Strictly speaking, this isn’t interception, its shoulder surfing on steroids.
More worrying is that the spyware might take screenshots of diary entries and notes that the victims never intended to communicate with anyone – draft e-mail entries that they later delete are also captured by this spyware.
Obviously this falls into a different category than simple ‘interception,’ but I’m not done yet.
Hacking Team proudly proclaims that its software can remotely trigger webcams and microphones on laptops to begin recording, essentially placing a spy at the homes of its victims, allowing the company to listen in on private conversations that were never intended for anyone outside the home.
It may also violate the privacy of the household that the infected smartphone or laptop happens to be in, and could be used to determine far more intimate details of innocent bystanders including “the hour each night the lady of the house takes her daily sauna and bath,” far exceeding what is reasonably needed for a criminal investigation.
Malaysian legislation permits the use of searches of private property as well as interception of communications, but clearly makes a distinction between the two as they represent different levels of privacy intrusion.
In the United States, you need a warrant to go into someone’s home, but you need a super-warrant for wiretap.
I would suggest that nothing in our law allows for the installation of such nefarious spyware, and the use of the spyware is illegal regardless of whether the government agency has investigative powers.
Question 3: What was the purpose?
Now, if we establish that indeed it is legally possible for the PMO to run a surveillance programme, we then have to ask what the purpose of the programme was.
The public might be sympathetic to a government agency investigating ISIS or other terrorist organisations, but the PMO doesn’t go after terrorists, and from all the evidence, it seems it used it for political purposes.
Even the MACC needs to show us which criminal investigations were helped by the use of spyware (if any).
Question 4: Is it right to have a third party operate the spyware?
In all the cases, the spyware was operated by a third party – the company called Miliserv.
Now, the police have investigative powers, but they can’t outsource that surveillance to a third party. The IGP (Inspector-General of Police) can’t wake up one morning and outsource all police investigations to his brother’s company, but that’s exactly what the MACC did by outsourcing its investigations to Miliserv.
Remember the invisible officer I mentioned? Imagine if that officer were a third-party contractor to an incompetent software vendor, rather than an officer of the law … creepy!
Question 5: Why did the Government try to cover up its purchase?
The real smoking gun is why the Government tried to hide its tracks.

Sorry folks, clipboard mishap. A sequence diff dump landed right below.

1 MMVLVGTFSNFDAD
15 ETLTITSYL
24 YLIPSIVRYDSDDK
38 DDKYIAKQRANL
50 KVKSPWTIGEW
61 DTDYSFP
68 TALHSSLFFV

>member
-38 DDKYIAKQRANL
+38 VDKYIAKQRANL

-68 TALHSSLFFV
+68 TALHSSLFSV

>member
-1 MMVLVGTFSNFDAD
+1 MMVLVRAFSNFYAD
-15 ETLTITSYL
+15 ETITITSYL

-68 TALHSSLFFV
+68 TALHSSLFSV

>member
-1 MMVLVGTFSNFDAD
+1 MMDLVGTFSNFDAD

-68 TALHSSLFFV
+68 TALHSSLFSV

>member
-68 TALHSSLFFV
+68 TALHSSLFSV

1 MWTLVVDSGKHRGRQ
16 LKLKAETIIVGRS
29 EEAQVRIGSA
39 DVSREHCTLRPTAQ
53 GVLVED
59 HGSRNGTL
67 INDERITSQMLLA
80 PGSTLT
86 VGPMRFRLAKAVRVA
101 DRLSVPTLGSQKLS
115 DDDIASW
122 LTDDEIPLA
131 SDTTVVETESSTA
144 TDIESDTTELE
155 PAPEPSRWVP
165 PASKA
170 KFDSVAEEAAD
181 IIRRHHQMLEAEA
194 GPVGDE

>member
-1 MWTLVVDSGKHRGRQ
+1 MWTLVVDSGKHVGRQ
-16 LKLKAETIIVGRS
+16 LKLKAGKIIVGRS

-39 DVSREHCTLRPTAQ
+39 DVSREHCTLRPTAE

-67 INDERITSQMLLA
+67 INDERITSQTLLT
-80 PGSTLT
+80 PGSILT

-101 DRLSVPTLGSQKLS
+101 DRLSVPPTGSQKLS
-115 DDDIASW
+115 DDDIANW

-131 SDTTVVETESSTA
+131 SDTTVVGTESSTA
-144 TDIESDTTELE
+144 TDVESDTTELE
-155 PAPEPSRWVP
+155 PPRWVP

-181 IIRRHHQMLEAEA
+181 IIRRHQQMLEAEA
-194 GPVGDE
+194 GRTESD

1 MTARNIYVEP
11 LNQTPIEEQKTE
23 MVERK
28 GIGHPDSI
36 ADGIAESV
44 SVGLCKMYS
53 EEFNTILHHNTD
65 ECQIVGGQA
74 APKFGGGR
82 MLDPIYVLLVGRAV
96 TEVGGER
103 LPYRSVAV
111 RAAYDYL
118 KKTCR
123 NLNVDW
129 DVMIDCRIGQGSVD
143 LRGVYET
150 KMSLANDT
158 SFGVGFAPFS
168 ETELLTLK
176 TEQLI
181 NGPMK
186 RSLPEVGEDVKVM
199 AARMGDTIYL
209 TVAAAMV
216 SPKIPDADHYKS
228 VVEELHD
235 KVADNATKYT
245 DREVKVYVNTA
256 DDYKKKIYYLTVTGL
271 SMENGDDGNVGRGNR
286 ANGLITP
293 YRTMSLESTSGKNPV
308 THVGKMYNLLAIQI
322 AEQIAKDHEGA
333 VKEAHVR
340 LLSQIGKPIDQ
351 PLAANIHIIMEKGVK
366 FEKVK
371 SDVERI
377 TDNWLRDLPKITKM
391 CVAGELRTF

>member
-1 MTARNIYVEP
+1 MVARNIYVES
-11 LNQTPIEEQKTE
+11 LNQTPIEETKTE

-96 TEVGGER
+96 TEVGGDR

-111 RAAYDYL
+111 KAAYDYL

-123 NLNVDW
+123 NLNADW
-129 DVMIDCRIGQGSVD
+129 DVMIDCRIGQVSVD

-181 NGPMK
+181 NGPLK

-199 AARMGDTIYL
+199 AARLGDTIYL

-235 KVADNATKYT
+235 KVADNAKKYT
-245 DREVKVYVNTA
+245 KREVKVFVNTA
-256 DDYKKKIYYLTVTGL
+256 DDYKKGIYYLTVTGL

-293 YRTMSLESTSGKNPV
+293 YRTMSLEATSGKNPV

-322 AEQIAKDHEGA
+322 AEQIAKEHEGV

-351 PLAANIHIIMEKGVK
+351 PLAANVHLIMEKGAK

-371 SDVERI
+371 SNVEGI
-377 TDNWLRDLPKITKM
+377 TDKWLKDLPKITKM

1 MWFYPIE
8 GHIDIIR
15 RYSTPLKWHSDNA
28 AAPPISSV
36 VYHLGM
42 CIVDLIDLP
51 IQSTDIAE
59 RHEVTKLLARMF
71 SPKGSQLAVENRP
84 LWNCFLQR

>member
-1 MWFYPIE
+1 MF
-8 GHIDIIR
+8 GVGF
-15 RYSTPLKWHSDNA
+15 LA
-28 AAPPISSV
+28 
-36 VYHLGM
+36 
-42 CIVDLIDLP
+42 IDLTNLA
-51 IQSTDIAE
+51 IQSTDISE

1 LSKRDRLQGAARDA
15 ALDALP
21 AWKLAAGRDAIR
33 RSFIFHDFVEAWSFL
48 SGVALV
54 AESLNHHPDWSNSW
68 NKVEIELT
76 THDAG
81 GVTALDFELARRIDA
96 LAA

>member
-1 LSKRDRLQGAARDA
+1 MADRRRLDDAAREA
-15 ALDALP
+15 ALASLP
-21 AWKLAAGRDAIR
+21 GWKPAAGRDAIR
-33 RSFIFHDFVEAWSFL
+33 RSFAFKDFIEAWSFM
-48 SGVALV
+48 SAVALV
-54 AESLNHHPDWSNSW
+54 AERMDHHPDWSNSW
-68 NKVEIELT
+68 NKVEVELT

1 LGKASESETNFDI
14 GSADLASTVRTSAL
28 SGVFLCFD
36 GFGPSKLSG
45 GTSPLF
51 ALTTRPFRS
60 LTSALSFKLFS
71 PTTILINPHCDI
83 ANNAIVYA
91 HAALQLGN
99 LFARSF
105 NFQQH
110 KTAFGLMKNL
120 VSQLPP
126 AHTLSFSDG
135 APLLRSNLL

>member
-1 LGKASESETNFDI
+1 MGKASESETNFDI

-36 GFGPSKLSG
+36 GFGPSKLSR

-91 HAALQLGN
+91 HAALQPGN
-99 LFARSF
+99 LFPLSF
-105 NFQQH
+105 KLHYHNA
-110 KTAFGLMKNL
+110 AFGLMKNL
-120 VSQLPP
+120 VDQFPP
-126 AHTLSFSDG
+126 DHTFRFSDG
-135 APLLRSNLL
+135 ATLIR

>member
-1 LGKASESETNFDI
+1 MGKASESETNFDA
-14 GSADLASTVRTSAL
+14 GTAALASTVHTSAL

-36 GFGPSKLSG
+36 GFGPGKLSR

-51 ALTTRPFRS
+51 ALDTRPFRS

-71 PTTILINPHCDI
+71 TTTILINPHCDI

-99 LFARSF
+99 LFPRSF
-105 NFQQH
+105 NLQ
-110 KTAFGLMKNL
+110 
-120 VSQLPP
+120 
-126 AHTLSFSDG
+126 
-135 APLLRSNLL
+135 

Not only did the PMO ask for the spyware it imported to be wrongly declared in Customs declarations, but even on a technical level, Hacking Team employed ‘anonymisers.’
All spyware have to report back to a central server, and by right that server has to be located in-country – for local government access. But in this case, Hacking Team provided a ‘feature’ that routed the information across the globe first to obfuscate the source of the spying.
So if the Government installed spyware on your machine, it would first send detailed information about you to a server in the United States, and then the United Kingdom, before finally ending up in Malaysia – all this to obfuscate the fact that the Government was spying on you.
Even if you found out, you’d only know that you were being spied upon by a US server.
What this means though is that your personal information is zipping around the world, and more importantly, even the Government knows it needs to hide its tracks.
Why the need for such obfuscation if the Government was acting legally?
The final conclusion
It’s really important we get to the bottom of these questions, especially Question 2, as these are not just gross invasions of privacy and over-stepping of legal boundaries, they set the tone for future government transparency.
If the Government can get away with this, it will continue to doing it. If we want a better government, we need to hold ministers who lie in Parliament accountable, and hold office-bearers accountable when they exceed the law.
It’s important because if Malaysians don’t hold our Government up to high standards, we will inevitably end up having no standards.
Keith Rozario blogs at keithRozario.com covering technology and security issues from a Malaysian perspective. He also tweets from @keithrozario. This article first appeared on his blog and is reprinted here with his kind permission.